Walmart US is increasingly relying on its 8,600 ‘Elite Fleet’ truckers over third-parties — and it’s the latest move from America’s largest company to take charge of its transportation network

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Last year, when a truck driver shortage hit industries across the board, retailers ranging from Amazon to General Mills to Tyson Foods had to reevaluate their bottom lines. To attract more drivers to the industry, trucking companies had to boost pay, and that meant transportation costs ballooned — 71% of the nation’s freight is moved by truck drivers.

Walmart, which makes some 120,000 big rig deliveries per week, got hit by the truck driver shortage, too. In 2018, Walmart ran its first national television ad campaign to recruit more drivers, shortened the length of its onboarding process, and began offering referral bonuses of up to $1,500. They gave all of its truckers a raise last month, too.

All told, Walmart doubled its spending on truck driver recruitment last year.

Read more: Walmart’s company truck drivers are among the best-treated in the industry — and they’re getting a pay raise next month

But the new talent paid off for Walmart. Greg Smith, executive vice president, supply chain for Walmart US, told Business Insider that the mega-retailer has started to rely on its in-house truck driver staff over third-parties.

“With the changes that I’ve described in our system, we’ve been able to make our fleet much more competitive,” Smith said.

Courtesy of Walmart

In three locations that Walmart services, the company used to use third-party fleets. But it’s transitioned to its in-house fleet.

The average first-year Walmart truckers earn $87,500, more than twice the average American long-haul trucker earns. They also get up to four weeks of paid time off, full medical benefits, opportunities for quarterly bonuses, and a host of other perks that most truckers don’t receive.

That means, for Walmart, in-house truckers likely cost the retailer much more than third-party drivers. But Smith said the investment has brought back dividends.

Read more: Truck driver salaries have fallen by as much as 50% since the 1970s — and experts say a little-known law explains why

“Based on some of the efficiency that our teams have driven in our fleet, our fleet is now more competitive and it has a better level of service in a lot of cases than we have with third parties,” Smith said.

Smith said Walmart will continue to move more work out of third-party trucking and into the company’s private fleet. “We anticipate that we’ll continue to use, leverage the opportunities where our fleet makes more sense to be able to leverage it more to service our business,” he added.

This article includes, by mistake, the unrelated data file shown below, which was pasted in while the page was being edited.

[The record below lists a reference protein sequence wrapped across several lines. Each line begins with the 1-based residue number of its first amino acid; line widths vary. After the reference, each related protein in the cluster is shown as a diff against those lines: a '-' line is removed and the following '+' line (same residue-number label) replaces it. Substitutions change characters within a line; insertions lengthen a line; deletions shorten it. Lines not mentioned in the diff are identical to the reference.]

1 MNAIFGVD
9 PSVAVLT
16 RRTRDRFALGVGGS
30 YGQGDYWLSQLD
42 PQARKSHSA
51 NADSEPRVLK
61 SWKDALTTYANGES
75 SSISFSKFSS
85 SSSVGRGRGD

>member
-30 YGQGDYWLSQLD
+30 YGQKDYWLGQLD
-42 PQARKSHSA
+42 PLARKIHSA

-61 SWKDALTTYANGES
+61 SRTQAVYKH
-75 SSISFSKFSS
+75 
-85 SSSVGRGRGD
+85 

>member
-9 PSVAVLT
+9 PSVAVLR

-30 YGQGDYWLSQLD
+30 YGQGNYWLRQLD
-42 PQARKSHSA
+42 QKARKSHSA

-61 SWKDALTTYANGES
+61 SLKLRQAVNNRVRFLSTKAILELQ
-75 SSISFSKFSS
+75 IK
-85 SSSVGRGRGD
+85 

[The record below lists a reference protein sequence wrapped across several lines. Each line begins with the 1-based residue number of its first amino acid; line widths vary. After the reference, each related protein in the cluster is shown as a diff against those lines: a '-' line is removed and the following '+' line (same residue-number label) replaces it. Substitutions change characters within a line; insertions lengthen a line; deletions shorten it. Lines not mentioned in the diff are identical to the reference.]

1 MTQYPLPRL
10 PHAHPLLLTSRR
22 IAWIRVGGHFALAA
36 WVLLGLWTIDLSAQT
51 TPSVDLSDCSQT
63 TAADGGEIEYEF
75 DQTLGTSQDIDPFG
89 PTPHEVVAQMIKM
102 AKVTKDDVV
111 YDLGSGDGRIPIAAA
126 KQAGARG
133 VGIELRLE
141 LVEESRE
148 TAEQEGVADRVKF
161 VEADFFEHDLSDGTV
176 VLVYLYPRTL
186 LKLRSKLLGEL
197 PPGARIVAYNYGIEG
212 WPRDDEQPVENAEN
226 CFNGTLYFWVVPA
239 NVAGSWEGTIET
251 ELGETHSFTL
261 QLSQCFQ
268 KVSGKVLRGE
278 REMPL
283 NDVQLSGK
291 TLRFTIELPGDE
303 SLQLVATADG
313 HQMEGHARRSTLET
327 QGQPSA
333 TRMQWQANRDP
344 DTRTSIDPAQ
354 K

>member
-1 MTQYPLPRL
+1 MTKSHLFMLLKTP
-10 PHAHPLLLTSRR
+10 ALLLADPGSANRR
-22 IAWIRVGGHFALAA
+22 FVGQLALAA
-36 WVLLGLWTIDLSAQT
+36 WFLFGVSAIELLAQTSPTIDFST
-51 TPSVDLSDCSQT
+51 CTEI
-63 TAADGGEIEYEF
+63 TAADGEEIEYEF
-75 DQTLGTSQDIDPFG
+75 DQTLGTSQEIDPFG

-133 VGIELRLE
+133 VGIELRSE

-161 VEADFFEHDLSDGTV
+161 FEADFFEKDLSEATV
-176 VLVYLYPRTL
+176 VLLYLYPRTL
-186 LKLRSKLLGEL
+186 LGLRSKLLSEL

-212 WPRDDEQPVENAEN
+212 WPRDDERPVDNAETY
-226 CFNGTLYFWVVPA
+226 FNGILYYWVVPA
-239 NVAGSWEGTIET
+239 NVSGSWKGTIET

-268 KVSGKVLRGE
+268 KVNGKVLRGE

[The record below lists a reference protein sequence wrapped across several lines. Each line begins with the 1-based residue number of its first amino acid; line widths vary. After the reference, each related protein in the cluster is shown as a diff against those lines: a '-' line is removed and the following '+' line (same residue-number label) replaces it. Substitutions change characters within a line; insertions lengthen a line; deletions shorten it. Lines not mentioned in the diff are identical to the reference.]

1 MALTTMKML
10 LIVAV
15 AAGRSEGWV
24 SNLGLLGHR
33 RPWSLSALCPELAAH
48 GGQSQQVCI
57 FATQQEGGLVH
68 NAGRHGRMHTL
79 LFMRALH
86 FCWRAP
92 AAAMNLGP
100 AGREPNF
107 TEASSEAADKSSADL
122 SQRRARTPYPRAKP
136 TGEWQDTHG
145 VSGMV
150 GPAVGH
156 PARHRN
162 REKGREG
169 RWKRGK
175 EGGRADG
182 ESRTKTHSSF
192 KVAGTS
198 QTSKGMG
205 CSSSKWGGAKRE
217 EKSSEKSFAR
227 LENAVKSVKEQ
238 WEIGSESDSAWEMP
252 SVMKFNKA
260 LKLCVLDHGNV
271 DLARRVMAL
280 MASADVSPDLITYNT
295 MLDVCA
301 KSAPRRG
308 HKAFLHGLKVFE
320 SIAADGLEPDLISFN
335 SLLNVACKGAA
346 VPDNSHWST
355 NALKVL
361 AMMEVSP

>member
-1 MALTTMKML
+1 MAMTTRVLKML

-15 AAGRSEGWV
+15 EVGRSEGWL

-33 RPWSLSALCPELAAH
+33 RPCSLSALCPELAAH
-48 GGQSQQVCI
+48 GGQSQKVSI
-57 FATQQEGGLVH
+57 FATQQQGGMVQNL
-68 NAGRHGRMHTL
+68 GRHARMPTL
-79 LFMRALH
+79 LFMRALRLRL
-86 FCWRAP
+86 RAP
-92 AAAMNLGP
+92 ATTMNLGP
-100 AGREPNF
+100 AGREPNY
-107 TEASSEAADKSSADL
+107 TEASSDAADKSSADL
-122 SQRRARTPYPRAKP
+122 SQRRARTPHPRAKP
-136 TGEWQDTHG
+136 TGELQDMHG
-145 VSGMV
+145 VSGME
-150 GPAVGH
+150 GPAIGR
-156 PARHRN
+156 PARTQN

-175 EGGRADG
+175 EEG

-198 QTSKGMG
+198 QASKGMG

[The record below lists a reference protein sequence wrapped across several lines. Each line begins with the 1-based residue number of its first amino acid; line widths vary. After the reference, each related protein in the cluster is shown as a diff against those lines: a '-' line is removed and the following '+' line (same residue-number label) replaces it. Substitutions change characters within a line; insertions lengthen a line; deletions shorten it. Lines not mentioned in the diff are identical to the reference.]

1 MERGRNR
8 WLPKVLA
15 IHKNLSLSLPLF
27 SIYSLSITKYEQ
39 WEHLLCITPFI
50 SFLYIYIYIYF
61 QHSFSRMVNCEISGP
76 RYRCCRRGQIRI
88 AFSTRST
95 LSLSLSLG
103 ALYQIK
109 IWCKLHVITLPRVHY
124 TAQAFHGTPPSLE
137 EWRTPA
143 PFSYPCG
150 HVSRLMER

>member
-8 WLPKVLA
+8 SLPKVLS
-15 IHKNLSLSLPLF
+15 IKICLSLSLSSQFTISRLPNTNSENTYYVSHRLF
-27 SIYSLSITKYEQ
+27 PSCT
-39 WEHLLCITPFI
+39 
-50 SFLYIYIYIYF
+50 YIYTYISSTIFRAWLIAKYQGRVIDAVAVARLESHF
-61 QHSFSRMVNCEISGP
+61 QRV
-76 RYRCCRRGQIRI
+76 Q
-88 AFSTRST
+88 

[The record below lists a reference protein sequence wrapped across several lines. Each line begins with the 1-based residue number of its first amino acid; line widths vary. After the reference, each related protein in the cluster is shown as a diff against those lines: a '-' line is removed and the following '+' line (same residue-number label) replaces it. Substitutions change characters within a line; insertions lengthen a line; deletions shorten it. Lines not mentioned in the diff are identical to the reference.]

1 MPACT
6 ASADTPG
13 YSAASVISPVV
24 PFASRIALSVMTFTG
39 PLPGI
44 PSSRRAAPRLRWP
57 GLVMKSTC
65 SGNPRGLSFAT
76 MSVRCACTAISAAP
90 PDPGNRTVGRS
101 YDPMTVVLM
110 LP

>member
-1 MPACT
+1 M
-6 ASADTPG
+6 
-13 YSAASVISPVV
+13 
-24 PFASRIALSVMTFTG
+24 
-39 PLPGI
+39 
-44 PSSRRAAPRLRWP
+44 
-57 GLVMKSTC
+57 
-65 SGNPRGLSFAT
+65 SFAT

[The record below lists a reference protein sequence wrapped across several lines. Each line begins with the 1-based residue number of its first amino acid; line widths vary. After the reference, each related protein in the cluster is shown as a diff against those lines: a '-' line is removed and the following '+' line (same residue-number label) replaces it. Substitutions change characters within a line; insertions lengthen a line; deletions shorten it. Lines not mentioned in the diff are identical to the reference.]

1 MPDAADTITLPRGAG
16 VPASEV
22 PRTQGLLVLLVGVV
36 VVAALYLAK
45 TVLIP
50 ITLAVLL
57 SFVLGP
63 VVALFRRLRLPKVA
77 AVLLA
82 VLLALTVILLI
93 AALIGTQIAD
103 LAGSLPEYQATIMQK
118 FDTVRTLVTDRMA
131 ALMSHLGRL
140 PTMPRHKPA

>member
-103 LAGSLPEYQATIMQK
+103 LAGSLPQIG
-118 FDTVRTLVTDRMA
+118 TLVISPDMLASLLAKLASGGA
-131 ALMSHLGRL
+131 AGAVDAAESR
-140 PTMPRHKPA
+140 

The way Walmart treats its truckers, Smith said, helps the retailer avoid issues that most trucking companies are grappling with. Turnover, for example, is at 94% throughout the long-haul trucking industry. Smith said Walmart truckers have low turnover.

In-house supply chain moves have become common at Walmart — and at a certain Seattle-based e-commerce behemoth, too

Walmart has been moving other parts of its supply chain in-house.

Since the summer of 2018, the $500 billion retailer has been piloting a program in which it uses its own intermodal containers, instead of going through a third-party rail company or middleman. Walmart truck drivers are also newly trucking those containers between the railway and Walmart facilities.

“When we give it to a third-party provider, we don’t necessarily have the control,” Ken Braunbach, vice president of inbound logistics at Walmart, previously told Business Insider. “We are at the third party’s discretion of how they operate and optimize our network — whereas we have that capability when we move it ourselves.”

Read more:Walmart is quietly taking charge of its rail operations — and it could slash transportation costs as the country’s largest retailer seeks to boost e-commerce profits

Amazon, too, has been cutting costs and boosting efficiencies by moving supply chain in-house. It boasts a quickly-growing network of 40 Boeing 767 cargo aircraft, more than 20,000 sprinter vans, 10,000 branded tractor-trailers, and thousands of ocean freight containers.

Other transportation companies have been taking note. J.B. Hunt, in meetings with Morgan Stanley’s transportation analyst team, said it understands that Amazon and Walmart are taking more and more of their logistics services in-house. That doesn’t just mean losing business, “but also potentially competing with some of their customers, over time.”

“Our business is growing very effectively, so that means expansion and growth,” Smith said. “We are making ourselves much more cost-competitive, which means the opportunity to pick up additional business that we haven’t in the past.

“We will continue to use some of our very valuable partners to work with us, but our options are much more expanded today than they were a year and a half to two years ago — because of a lot of the changes that we’ve been making to make ourselves much more efficient in the way that we operate,” he said.

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